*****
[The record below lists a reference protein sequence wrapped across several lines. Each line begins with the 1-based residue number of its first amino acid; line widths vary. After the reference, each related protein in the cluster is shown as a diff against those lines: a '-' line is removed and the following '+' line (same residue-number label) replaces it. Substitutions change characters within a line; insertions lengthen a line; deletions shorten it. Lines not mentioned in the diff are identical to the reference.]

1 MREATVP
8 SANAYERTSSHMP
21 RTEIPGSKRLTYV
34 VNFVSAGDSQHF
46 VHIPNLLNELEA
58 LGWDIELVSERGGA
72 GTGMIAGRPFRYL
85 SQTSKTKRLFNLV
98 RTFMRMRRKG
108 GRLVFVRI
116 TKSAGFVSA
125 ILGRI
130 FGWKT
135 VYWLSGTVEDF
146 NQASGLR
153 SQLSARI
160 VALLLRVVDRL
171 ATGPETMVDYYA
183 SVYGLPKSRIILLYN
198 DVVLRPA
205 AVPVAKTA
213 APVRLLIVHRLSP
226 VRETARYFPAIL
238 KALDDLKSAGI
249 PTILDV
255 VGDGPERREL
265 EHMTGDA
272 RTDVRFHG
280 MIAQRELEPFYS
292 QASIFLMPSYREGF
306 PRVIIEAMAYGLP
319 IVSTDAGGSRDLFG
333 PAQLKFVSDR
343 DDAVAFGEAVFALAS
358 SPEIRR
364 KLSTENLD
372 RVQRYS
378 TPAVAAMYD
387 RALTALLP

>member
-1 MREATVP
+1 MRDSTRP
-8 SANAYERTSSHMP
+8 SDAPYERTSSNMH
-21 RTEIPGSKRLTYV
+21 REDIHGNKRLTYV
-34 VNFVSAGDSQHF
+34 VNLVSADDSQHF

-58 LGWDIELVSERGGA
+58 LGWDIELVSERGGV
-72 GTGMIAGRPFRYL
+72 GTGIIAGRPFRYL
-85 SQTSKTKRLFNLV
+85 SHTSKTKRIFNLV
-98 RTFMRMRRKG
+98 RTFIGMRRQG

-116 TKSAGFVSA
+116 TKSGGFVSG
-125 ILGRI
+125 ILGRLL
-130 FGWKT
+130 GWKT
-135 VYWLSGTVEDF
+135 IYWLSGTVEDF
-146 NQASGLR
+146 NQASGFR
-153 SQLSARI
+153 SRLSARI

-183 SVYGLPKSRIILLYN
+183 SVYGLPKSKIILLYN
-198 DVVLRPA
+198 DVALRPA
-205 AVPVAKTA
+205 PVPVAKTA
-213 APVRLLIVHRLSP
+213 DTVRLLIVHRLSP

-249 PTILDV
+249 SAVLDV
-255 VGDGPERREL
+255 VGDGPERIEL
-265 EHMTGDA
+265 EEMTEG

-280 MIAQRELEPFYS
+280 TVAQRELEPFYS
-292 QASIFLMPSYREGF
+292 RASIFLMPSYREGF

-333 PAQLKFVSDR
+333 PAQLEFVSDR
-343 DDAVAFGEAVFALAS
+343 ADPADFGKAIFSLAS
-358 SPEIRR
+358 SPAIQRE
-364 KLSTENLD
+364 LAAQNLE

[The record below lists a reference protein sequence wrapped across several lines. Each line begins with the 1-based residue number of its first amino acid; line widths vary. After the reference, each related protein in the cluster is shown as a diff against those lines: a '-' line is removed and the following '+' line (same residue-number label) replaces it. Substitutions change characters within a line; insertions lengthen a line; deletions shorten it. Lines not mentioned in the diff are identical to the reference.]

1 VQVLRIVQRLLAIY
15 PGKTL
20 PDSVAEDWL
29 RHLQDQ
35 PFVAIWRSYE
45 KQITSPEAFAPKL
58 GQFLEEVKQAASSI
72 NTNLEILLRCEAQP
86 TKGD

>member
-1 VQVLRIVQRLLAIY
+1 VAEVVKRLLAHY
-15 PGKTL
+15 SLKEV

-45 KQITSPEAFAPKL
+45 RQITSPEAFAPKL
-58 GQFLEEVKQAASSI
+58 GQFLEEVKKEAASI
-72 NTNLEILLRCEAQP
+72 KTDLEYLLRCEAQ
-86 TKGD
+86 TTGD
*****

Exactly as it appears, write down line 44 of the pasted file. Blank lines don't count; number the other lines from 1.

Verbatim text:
-8 SANAYERTSSHMP